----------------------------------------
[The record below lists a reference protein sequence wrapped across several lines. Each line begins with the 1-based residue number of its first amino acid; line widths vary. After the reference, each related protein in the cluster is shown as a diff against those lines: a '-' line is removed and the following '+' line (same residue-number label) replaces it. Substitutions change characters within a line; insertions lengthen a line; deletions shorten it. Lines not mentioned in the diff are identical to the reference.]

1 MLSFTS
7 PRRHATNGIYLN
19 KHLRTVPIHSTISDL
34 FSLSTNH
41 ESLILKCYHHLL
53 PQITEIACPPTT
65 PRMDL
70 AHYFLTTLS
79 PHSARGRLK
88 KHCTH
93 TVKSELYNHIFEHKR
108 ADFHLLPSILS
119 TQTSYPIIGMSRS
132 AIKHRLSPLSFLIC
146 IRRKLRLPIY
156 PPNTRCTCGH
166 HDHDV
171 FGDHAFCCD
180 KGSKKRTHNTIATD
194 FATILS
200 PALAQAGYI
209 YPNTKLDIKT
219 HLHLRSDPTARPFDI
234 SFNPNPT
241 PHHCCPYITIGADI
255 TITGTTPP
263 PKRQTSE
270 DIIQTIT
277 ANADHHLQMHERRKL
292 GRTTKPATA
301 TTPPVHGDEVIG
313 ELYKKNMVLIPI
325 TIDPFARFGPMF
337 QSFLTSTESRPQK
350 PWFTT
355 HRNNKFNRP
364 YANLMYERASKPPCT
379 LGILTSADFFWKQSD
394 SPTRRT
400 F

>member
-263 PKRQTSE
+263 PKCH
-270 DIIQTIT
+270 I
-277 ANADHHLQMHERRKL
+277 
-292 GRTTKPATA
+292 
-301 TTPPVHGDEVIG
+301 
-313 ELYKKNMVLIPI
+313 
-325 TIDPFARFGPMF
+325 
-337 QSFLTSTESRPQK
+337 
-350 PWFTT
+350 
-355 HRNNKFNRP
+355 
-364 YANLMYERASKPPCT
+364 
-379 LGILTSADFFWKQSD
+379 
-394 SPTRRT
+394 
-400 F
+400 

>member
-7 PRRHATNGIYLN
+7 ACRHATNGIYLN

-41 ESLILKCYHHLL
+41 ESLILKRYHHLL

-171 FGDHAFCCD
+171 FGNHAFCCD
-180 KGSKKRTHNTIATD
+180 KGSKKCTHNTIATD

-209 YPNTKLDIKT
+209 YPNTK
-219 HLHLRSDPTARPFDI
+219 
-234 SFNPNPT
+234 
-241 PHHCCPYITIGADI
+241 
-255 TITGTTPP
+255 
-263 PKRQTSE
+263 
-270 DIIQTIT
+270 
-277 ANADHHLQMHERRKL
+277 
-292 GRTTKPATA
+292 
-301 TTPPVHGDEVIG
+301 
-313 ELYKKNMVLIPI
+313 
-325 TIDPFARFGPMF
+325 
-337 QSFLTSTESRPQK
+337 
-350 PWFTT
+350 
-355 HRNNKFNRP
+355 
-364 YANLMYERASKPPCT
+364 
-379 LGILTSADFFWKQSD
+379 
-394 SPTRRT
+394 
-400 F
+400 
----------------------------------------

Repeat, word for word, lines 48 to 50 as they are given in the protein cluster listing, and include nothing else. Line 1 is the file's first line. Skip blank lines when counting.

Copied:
+277 
-292 GRTTKPATA
+292 